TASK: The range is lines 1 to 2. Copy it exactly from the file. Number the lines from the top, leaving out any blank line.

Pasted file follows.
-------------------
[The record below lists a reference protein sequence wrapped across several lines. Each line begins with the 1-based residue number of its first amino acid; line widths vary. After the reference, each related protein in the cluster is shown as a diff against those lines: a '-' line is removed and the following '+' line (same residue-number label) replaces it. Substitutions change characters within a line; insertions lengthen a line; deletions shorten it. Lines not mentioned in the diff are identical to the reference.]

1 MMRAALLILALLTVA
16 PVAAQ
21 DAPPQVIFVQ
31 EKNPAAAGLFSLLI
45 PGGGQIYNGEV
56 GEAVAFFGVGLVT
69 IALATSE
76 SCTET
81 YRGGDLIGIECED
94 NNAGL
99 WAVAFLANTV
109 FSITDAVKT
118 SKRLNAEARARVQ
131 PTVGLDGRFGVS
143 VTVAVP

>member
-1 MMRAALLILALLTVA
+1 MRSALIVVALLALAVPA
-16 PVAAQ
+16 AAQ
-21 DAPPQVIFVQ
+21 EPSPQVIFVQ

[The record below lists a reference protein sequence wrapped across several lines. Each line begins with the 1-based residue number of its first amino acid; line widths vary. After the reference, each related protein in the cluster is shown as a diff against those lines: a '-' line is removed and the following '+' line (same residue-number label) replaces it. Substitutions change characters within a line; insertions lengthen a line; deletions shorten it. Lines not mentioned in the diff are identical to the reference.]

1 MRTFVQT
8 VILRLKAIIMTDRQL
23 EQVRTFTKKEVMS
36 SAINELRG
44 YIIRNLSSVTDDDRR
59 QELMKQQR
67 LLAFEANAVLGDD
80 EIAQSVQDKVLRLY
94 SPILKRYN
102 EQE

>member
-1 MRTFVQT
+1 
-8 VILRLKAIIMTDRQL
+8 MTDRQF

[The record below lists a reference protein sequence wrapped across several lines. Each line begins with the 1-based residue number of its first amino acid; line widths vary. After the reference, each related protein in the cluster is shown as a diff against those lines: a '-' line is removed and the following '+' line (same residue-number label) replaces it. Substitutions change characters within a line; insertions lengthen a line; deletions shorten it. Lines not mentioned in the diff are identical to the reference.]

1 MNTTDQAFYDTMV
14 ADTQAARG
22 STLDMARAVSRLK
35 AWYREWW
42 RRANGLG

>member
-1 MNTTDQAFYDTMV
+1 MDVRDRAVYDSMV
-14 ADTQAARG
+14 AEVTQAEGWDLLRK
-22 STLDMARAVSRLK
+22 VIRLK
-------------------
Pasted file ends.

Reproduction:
[The record below lists a reference protein sequence wrapped across several lines. Each line begins with the 1-based residue number of its first amino acid; line widths vary. After the reference, each related protein in the cluster is shown as a diff against those lines: a '-' line is removed and the following '+' line (same residue-number label) replaces it. Substitutions change characters within a line; insertions lengthen a line; deletions shorten it. Lines not mentioned in the diff are identical to the reference.]

1 MMRAALLILALLTVA